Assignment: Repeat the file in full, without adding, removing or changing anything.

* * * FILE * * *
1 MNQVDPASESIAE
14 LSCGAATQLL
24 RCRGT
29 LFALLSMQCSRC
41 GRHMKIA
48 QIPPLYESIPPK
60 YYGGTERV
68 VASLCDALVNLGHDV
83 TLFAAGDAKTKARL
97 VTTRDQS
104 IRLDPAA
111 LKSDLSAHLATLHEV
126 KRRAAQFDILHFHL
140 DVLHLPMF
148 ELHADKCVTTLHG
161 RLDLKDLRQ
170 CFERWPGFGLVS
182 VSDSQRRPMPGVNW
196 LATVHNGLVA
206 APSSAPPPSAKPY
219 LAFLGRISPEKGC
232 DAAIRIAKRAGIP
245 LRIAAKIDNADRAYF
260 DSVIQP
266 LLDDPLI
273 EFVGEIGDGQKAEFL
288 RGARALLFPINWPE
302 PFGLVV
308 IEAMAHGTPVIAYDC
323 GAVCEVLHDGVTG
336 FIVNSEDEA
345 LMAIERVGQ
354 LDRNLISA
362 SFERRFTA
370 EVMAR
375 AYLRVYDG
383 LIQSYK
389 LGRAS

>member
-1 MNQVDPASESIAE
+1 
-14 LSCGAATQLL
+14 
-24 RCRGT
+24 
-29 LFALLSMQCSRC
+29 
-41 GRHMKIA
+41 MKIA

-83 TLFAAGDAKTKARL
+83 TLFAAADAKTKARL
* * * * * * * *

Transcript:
1 MNQVDPASESIAE
14 LSCGAATQLL
24 RCRGT
29 LFALLSMQCSRC
41 GRHMKIA
48 QIPPLYESIPPK
60 YYGGTERV
68 VASLCDALVNLGHDV
83 TLFAAGDAKTKARL
97 VTTRDQS
104 IRLDPAA
111 LKSDLSAHLATLHEV
126 KRRAAQFDILHFHL
140 DVLHLPMF
148 ELHADKCVTTLHG
161 RLDLKDLRQ
170 CFERWPGFGLVS
182 VSDSQRRPMPGVNW
196 LATVHNGLVA
206 APSSAPPPSAKPY
219 LAFLGRISPEKGC
232 DAAIRIAKRAGIP
245 LRIAAKIDNADRAYF
260 DSVIQP
266 LLDDPLI
273 EFVGEIGDGQKAEFL
288 RGARALLFPINWPE
302 PFGLVV
308 IEAMAHGTPVIAYDC
323 GAVCEVLHDGVTG
336 FIVNSEDEA
345 LMAIERVGQ
354 LDRNLISA
362 SFERRFTA
370 EVMAR
375 AYLRVYDG
383 LIQSYK
389 LGRAS

>member
-1 MNQVDPASESIAE
+1 
-14 LSCGAATQLL
+14 
-24 RCRGT
+24 
-29 LFALLSMQCSRC
+29 
-41 GRHMKIA
+41 MKIA

-83 TLFAAGDAKTKARL
+83 TLFAAADAKTKARL